According to Jan Segers, member of the European Chamber of Commerce in Vietnam’s (EuroCham) Transport and Logistics Sector Committee, Decree No.163/2017/ND-CP-promulgated in late 2017 and regulating conditions for logistics services-has yet to meet expectations of foreign businesses operating in the field.
“At the moment, foreign investors in the logistics sector have yet to see an expansion of market access rights. Decree 163 was expected to have such an effect. However, it introduces an explicit requirement to comply with e-commerce regulations,” he said.
Under Clause 2, Article 4 of Decree 163, investors providing logistics services partially or entirely via internet-linked electronic networks, mobile phones, or other open networks have to comply with the regulations on e-commerce.
At the same time, they have to abide by the regulations on specific logistics services regulated in the decree’s Article 3.
Article 3 lists the services that fall under the category of logistics business. They include, among other things, operations and maintenance, cargo handling services other than services provided at airports; container warehousing services as part of shipping support services and warehousing services of all modes of transportation; and delivery services, cargo agency, and customs clearance agent services.
In addition, the same category encompasses wholesale and retail support services, including the management of warehousing, collection, assembly, sorting, and delivery, cargo transportation services of sea transport, inland waterway transport, rail transport, road transport, air transport, and multimodal transportation, and technical analysis.
In spite of the concerns, the Vietnam Logistics Business Association (VLA) and lawyers have issued positive statements on the new decree.
According to Vaibhav Saxena, associate at the Vietnam International Law Firm, the requirement to comply with e-commerce regulations is a good move by the government.
“Linking e-commerce to logistics sector is an important move by the Vietnamese government in order to ensure better accountability and entrust into fair business practices in Vietnam,” he said.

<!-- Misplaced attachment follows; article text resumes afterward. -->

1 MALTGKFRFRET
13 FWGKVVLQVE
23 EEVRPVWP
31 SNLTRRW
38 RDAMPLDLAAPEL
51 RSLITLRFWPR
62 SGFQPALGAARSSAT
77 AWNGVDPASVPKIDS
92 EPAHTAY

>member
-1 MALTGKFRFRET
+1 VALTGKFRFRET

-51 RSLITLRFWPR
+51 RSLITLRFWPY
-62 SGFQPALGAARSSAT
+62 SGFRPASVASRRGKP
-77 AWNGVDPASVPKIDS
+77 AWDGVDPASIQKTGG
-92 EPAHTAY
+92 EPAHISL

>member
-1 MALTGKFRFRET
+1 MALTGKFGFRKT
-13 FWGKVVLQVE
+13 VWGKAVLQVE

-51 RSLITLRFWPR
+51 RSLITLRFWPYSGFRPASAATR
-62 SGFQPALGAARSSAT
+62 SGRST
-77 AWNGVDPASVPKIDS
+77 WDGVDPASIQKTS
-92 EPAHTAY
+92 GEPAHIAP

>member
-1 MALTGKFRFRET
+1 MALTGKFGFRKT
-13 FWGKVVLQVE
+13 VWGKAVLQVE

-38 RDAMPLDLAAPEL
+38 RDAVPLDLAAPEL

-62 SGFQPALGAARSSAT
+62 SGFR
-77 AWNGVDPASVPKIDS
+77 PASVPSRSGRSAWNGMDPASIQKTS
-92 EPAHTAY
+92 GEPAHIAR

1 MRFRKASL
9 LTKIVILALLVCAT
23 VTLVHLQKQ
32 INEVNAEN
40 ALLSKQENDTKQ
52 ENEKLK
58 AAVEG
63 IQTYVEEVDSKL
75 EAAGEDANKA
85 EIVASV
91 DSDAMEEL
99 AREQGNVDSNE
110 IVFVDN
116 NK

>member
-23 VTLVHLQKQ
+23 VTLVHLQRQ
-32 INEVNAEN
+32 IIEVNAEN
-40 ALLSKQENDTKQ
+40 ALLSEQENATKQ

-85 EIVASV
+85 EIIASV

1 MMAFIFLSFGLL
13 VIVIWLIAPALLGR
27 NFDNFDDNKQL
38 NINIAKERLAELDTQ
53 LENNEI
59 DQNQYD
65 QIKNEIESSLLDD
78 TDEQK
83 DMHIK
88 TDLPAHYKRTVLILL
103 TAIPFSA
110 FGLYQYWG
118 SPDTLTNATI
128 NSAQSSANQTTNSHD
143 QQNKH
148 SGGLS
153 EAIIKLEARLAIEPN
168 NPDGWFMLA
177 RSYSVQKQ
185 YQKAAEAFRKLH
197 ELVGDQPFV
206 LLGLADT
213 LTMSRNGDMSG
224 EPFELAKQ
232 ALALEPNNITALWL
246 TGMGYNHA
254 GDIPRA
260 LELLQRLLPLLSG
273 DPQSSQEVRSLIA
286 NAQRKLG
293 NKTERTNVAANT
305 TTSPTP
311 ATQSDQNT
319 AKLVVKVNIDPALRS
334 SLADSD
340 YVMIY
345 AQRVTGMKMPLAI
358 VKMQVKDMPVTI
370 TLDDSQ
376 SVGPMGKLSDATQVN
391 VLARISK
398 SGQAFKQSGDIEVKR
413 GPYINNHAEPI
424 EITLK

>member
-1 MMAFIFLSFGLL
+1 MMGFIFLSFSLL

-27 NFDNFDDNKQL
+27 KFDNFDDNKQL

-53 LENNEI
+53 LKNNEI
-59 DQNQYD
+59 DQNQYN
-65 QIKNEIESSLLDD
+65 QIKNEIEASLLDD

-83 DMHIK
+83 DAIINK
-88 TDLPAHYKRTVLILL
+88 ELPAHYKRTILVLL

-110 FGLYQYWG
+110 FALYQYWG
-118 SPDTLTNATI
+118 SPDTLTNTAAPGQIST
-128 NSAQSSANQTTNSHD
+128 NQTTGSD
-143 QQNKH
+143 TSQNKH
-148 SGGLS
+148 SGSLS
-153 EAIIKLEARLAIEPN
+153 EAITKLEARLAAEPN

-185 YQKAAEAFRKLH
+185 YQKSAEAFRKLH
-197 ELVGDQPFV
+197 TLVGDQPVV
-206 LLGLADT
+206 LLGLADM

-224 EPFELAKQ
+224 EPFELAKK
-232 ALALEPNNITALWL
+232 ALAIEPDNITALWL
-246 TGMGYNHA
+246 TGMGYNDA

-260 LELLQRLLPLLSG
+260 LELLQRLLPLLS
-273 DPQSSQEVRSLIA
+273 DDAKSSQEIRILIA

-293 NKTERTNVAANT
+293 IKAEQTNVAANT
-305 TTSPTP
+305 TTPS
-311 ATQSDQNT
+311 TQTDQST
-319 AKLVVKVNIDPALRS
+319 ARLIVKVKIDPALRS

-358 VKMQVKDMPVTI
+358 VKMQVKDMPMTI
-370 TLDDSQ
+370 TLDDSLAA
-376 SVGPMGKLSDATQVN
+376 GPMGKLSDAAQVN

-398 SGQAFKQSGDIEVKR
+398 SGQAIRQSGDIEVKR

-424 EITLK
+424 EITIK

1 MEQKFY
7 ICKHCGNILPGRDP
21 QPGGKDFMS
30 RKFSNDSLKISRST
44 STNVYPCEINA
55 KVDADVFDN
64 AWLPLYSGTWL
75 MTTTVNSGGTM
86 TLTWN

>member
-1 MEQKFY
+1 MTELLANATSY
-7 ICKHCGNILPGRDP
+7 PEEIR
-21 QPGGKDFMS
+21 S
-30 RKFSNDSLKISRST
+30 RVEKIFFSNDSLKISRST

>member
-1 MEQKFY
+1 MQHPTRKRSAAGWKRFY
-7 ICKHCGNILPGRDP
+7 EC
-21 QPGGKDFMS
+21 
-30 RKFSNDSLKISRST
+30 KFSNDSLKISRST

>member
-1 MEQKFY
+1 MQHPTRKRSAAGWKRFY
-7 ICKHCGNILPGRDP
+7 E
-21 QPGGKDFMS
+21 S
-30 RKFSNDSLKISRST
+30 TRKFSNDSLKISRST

Moreover, Decree 163, having come into effect on February 20, puts an end to the restriction of mandatory joint venture establishments for foreign investors.
“Decree 163 provides relief to foreign investors and aims to boost foreign investment in the logistics sector, by eliminating the pre-requisite mandatory condition of a joint venture set-up and giving the green light for foreign investors to establish an enterprise in Vietnam,” Saxena said.
“With the removal of restrictions on the form of commercial presence of foreign investors in logistics, Decree 163 will considerably enhance the flow of foreign investment into Vietnam’s logistics market and encourage the sustainable development of this sector in all modes of transportation.”
Echoing Saxena’s view, VLA’s deputy general secretary Nguyen Tuong said that Decree 163 is a sizeable improvement. This is a good signal for foreign investment in logistics services and one in line with Vietnam’s World Trade Organization commitments, he said.
The logistics business has proven its indispensable importance in supporting and facilitating other industrial business activities. In light of the incredible growth of the industry and the economy, the demand for logistics services will certainly surge, leading to immense opportunities for business development in the sector.
These are in anticipation of potential foreign investors-especially those from Japan and northern Europe-that seek to establish either wholly-owned entities or joint ventures in Vietnam.
At the moment, there is a substantial presence of foreign companies in Vietnam’s logistics market, particularly in the international transportation segment, with more than 40 active foreign shipping firms.
These include Denmark’s Maersk Line, Singapore‘s APL Logistics, Germany’s Hapag-Lloyd, and Japan’s NYK Line.VIR